Being a bride AND a wedding planner

a quick how-to from someone still figuring it out herself


Step 1: Get yourself a wedding planner

I’m constantly asked “Well, you’re a wedding planner so you’re obviously planning your own wedding, right?” Wrong. When you’re a hairdresser, you don’t HAVE to cut your own hair. You can, and you might want to sometimes, but it’s okay and, frankly, recommended to get by with a little help from your friends. I know the endless ways that I help my clients through their wedding planning process and it’s okay to want to sit back and experience the magic yourself. One could argue it will make you a better wedding planner.


Step 2: Trust the system

Trusting the system kind of feels like looking at your wedding through one-sided glass. Sometimes I just want to pick up the phone and get an answer knowing full well that if the answer were available I’d have it already. That’s when you have to just trust the system. It’s so easy to feel like your wedding is the be-all, end-all when, in fact, everything will go a lot smoother if that sense of urgency is reduced. The answers will come in due time.


Step 3: Learn to let go

Let other people plan things for you, they want to. Your family and friends will want to plan you parties and showers and celebratory dinners and they will do a fantastic job. They are probably just as excited as you are for all of the wedding festivities and they want to make you feel like royalty. Giving them a little guidance (like saying “hey, it might be fun to put out photos of us” as a suggestion) is okay, but you need to let them do their job, their way. Stop micromanaging.

Skipping this step can create a sense of separation. Going back to what I said in step 2, this period of time is so much fun for both of you. Acting as the planner will take your attention away from the enjoyment of the festivities and make your fiance feel like he or she is going through the process without you and that’s certainly no fun. Enjoy everything together.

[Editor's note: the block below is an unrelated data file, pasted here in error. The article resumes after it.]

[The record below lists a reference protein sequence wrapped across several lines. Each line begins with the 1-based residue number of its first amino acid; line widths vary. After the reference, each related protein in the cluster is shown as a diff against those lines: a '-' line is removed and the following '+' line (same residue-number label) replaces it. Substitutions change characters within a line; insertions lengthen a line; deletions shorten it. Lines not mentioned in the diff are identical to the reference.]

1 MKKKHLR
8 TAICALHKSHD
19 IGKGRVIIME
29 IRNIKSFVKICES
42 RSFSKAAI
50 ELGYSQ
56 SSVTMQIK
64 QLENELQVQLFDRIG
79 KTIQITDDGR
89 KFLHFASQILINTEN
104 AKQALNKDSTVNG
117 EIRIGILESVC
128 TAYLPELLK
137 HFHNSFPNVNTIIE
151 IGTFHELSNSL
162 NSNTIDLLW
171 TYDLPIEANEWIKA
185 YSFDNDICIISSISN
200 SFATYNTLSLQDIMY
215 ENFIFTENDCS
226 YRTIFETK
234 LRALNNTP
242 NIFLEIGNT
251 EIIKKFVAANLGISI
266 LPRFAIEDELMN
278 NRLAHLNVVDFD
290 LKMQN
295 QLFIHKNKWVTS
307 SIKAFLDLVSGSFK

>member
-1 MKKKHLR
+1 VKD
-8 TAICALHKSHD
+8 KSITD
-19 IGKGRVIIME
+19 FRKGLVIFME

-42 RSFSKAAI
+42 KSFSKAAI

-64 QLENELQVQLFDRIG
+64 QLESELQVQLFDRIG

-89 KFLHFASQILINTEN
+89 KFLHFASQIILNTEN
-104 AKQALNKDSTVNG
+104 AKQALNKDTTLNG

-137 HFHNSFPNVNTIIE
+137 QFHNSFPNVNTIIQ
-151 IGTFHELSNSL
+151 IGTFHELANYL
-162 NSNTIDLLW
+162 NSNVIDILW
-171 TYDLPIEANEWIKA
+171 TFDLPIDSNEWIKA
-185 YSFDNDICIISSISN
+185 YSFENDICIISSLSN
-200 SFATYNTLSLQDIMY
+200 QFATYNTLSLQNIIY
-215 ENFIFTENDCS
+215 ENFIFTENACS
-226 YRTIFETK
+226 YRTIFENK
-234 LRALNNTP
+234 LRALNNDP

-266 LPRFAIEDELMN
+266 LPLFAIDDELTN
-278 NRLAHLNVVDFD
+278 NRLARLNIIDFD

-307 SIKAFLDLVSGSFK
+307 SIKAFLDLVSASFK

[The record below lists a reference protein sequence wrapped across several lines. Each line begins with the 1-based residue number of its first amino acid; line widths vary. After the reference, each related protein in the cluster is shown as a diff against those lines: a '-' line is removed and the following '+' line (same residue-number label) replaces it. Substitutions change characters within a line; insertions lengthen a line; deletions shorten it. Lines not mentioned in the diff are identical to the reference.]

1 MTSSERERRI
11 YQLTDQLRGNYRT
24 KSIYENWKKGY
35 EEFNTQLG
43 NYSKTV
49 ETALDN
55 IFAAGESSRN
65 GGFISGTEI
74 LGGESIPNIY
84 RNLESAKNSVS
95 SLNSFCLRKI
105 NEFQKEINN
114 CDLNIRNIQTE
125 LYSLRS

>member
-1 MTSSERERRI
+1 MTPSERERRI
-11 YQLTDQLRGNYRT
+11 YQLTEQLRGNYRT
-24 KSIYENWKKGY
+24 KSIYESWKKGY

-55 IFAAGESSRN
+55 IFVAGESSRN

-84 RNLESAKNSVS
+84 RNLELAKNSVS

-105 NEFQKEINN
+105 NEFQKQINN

This is the hardest part of the whole process for me because I talk about weddings day in and day out. Discussions about your wedding should be enjoyable, not taxing, and feeling tired of it all and can be really discouraging. Remember that your relationship began before all of this wedding talk. There is a separate connection under that pile of wedding talk and it’s important to remember why you’re going through this in the first place. Go on a date. Take time to remember what you both have in common, how you make each other laugh. Don’t ever let your wedding planning extinguish your spark.


Step 5: Embrace your knowledge

As a wedding planner, I’ve worked with a number of different vendors and am fortunate enough to have seen their work in action. This is the incredibly resourceful part of being a wedding planner before being a bride. A long interview process is unnecessary when I know in my heart who I want on my vendor team. Skipping those steps (while still making informed decisions, of course) frees up a lot of weeknights and prevents a lot of stress.

It’s not weird to work with your friends. It might seem like a conflict of interest, but when I think about my wedding day I know how happy I’ll be when the faces I see setting up my day are the faces of people that I adore. Vendor teams are all about relationships and knowing that my A-team is composed of people with whom I can also grab a drink, swap stories, and laugh until we cry, makes me the happiest bride in the world.


It’s never easy for someone as type-A as I am to relinquish control, but I’ve found that being both a bride is an exceptionally helpful learning experience that helps me mold my practices as a wedding planner. Some could argue being a wedding planner might “ruin” the magic of being a bride but I don’t agree. I think being a planner has taught me to be a respectful bride, and has shown me the value in patience and self control. Each bride experiences her engagement in her own way and I’m beyond thankful for the process I’ve had so far with my team.


xoxo, J


All images by Cecile Davis Films.

Jorian LenikComment